Chris Schulz Published

Southern Counties Experience Flooding With More Rain Likely Through Friday, Next Week


Heavy rains have caused flooding across much of the state’s south, but the danger is far from over.

Counties like Mingo, Logan and Wyoming have received on average three inches of rain since Tuesday, with isolated areas seeing as much as five inches.

July is historically West Virginia’s wettest month and Nick Webb, a meteorologist for the National Weather Service Forecast Office in Charleston said this one has been wetter than normal.

“You can get these kinds of setups as we head into the summertime, where the front struggles to make much progress and get bouts of heavy rain,” Webb said.

With roads closed by flooding across the region, the full extent of damage will not be known until the waters recede, which may not be until this weekend.

More rain is expected through Friday morning.

“It stands a potential for another two to three inches of rain with isolated higher amounts,” Webb said. “That’s a little hard to pinpoint right now, but generally speaking the central and southern parts of the state stand the best chances of seeing heavy rainfall and potential flash flooding.”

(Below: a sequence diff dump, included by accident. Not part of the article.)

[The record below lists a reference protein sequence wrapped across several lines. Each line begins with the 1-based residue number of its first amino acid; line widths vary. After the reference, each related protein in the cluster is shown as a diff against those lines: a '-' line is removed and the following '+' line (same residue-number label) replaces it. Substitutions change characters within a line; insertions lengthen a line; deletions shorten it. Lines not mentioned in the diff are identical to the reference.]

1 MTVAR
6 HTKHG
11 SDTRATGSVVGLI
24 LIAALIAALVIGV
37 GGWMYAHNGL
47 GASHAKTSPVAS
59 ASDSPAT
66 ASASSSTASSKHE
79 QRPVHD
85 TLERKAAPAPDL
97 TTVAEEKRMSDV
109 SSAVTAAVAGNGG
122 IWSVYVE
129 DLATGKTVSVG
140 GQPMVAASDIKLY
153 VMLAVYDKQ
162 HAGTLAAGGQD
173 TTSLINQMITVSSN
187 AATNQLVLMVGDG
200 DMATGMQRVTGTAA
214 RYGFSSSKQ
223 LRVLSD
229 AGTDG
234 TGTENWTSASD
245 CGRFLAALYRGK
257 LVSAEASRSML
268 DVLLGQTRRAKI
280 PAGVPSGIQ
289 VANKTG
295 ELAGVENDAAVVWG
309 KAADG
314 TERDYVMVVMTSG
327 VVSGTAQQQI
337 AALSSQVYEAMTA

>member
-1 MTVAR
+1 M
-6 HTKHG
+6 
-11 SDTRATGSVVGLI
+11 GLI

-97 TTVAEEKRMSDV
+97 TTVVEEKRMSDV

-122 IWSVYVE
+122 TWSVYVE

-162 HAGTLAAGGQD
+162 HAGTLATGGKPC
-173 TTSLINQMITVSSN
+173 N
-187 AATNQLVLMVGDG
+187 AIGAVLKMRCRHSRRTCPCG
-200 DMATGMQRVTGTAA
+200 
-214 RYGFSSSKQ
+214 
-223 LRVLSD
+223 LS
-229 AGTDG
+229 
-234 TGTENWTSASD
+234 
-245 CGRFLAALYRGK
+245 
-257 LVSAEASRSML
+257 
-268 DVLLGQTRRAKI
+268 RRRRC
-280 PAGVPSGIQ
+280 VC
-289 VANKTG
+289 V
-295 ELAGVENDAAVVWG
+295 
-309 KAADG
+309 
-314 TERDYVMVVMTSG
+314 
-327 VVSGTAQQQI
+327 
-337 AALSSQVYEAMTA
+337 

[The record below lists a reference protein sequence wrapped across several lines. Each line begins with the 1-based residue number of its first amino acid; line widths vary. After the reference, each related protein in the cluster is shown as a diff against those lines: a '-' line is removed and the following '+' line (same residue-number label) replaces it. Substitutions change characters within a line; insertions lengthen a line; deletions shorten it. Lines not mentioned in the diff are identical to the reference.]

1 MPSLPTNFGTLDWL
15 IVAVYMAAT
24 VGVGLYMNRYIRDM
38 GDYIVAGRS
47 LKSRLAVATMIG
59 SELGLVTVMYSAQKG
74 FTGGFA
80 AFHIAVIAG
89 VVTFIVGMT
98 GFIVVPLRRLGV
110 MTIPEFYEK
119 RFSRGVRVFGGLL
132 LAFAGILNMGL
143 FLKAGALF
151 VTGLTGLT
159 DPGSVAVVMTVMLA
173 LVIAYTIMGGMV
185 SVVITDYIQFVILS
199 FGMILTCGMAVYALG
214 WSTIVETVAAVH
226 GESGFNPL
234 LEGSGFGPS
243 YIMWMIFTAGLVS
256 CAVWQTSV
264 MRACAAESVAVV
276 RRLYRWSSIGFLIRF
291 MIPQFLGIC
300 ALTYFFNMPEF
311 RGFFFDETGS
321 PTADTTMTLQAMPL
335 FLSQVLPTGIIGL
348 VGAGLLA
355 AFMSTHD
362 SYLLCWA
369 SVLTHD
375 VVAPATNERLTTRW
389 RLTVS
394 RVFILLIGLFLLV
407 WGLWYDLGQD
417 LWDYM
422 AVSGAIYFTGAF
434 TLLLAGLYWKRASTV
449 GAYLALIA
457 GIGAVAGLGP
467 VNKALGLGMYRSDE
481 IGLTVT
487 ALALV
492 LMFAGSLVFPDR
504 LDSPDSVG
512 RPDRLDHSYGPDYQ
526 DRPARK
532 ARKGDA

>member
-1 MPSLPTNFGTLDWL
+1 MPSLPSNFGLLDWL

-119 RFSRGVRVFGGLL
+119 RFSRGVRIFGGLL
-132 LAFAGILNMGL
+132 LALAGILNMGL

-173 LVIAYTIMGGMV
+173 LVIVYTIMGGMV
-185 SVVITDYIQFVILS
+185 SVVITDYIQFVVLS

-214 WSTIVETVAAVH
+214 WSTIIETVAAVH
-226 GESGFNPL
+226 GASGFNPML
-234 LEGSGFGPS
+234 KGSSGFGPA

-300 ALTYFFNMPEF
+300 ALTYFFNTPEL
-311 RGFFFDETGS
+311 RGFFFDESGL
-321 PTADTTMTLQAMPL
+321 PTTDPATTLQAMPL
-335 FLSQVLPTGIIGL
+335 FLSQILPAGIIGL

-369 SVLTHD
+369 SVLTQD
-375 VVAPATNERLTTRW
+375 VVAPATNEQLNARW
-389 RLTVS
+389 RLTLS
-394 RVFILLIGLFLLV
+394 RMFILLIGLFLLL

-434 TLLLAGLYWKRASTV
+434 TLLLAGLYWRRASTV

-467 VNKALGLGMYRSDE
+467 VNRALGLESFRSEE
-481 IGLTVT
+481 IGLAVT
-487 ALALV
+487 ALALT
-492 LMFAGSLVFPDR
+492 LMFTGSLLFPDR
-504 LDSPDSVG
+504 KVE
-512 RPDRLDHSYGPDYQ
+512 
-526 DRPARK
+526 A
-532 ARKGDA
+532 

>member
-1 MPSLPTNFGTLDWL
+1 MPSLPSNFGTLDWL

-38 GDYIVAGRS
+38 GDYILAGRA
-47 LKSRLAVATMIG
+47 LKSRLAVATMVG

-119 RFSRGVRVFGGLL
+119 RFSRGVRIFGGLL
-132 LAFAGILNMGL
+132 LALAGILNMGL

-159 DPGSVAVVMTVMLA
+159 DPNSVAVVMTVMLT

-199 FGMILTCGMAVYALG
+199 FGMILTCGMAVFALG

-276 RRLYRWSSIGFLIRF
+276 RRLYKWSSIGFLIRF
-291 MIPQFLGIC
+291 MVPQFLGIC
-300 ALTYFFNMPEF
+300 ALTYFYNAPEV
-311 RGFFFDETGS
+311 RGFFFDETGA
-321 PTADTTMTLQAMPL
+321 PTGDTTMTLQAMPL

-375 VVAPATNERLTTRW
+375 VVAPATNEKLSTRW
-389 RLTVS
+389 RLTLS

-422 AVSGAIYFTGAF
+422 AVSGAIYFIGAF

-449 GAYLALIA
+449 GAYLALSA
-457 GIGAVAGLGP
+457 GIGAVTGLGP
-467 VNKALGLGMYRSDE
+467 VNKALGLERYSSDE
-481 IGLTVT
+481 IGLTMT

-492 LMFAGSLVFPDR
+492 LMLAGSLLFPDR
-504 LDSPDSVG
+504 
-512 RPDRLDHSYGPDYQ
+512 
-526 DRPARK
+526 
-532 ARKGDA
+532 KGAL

Gov. Jim Justice declared a State of Preparedness for all 55 counties Tuesday in anticipation of flooding.

Public Information Officer for the West Virginia Emergency Management Division Lora Lipscomb said the declaration allowed the state emergency operations center to be on an enhanced watch with 24/7 monitoring.

“Assets are pre-positioned at our warehouse facility to meet these requests and our end personnel and our partners are prepared to respond to the state emergency operations center if partial or full activation is needed,” Lipscomb said.

With an area covering the southern width of the state from Mingo County to Greenbrier County already hit by flooding and the potential for broader statewide impact, preparation is important.

Both Webb and Lipscomb advised West Virginians to monitor weather forecasts and gather supplies in the event of road closures.

Lipscomb emphasized the unique dangers floodwaters can present.

“‘Turn Around Don’t Drown’ is the best advice I can give you during a flood event,” she said. “When you drive into these floodwaters and a whole fire department has to come and do a swift water rescue, you’re not only endangering yourself, you’re endangering those first responders. And most people know this, but I’ll say it again anyway, almost half of all flood deaths occur in vehicles. And most of those can be prevented.”

Beyond Friday morning, there is a brief chance for the state to dry out before even more rain next week.

“The pattern should be improving as we head into the weekend,” Webb said. “The thinking right now is we can get this south of us later on Friday and get a chance to dry out Saturday, if not most of Sunday before we reintroduce the chance of showers and storms.”

Whatever the weather may bring, Lipscomb says West Virginia’s emergency services are set up to respond.

“We try to look as far into the future as we can to position everything and everyone so that we’re ready to respond to our citizens,” Lipscomb said.